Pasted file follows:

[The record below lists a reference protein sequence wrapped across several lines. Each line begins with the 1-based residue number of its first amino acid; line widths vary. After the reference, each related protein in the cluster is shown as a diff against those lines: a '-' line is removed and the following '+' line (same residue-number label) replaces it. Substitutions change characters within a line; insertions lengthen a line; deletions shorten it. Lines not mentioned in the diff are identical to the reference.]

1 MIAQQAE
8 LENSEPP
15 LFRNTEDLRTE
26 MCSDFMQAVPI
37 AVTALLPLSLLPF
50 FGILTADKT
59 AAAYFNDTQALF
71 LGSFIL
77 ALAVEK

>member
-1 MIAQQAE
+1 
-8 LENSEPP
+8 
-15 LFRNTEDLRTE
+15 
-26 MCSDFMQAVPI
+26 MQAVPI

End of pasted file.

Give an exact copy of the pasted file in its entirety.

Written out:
[The record below lists a reference protein sequence wrapped across several lines. Each line begins with the 1-based residue number of its first amino acid; line widths vary. After the reference, each related protein in the cluster is shown as a diff against those lines: a '-' line is removed and the following '+' line (same residue-number label) replaces it. Substitutions change characters within a line; insertions lengthen a line; deletions shorten it. Lines not mentioned in the diff are identical to the reference.]

1 MIAQQAE
8 LENSEPP
15 LFRNTEDLRTE
26 MCSDFMQAVPI
37 AVTALLPLSLLPF
50 FGILTADKT
59 AAAYFNDTQALF
71 LGSFIL
77 ALAVEK

>member
-1 MIAQQAE
+1 
-8 LENSEPP
+8 
-15 LFRNTEDLRTE
+15 
-26 MCSDFMQAVPI
+26 MQAVPI